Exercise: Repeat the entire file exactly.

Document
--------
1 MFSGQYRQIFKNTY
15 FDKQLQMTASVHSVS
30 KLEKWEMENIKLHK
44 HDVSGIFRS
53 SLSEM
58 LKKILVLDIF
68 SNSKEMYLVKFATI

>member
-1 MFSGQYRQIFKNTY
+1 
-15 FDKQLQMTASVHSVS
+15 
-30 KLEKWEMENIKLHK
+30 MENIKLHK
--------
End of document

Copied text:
1 MFSGQYRQIFKNTY
15 FDKQLQMTASVHSVS
30 KLEKWEMENIKLHK
44 HDVSGIFRS
53 SLSEM
58 LKKILVLDIF
68 SNSKEMYLVKFATI

>member
-1 MFSGQYRQIFKNTY
+1 
-15 FDKQLQMTASVHSVS
+15 
-30 KLEKWEMENIKLHK
+30 MENIKLHK